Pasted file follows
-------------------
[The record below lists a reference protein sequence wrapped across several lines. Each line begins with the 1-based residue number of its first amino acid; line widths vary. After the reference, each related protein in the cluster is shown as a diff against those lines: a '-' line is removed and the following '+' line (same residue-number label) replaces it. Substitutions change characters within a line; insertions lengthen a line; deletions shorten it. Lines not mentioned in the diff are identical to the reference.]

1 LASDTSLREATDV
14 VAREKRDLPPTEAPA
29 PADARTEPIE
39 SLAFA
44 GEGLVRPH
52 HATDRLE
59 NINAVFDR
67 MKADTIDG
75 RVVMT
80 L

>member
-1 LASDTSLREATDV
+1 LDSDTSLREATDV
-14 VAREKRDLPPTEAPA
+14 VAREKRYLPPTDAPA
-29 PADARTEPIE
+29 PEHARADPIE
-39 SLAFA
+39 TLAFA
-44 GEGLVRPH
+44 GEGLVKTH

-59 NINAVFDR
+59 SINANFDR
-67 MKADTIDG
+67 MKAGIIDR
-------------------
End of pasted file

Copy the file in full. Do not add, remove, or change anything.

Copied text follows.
[The record below lists a reference protein sequence wrapped across several lines. Each line begins with the 1-based residue number of its first amino acid; line widths vary. After the reference, each related protein in the cluster is shown as a diff against those lines: a '-' line is removed and the following '+' line (same residue-number label) replaces it. Substitutions change characters within a line; insertions lengthen a line; deletions shorten it. Lines not mentioned in the diff are identical to the reference.]

1 LASDTSLREATDV
14 VAREKRDLPPTEAPA
29 PADARTEPIE
39 SLAFA
44 GEGLVRPH
52 HATDRLE
59 NINAVFDR
67 MKADTIDG
75 RVVMT
80 L

>member
-1 LASDTSLREATDV
+1 LDSDTSLREATDV
-14 VAREKRDLPPTEAPA
+14 VAREKRYLPPTDAPA
-29 PADARTEPIE
+29 PEHARADPIE
-39 SLAFA
+39 TLAFA
-44 GEGLVRPH
+44 GEGLVKTH

-59 NINAVFDR
+59 SINANFDR
-67 MKADTIDG
+67 MKAGIIDR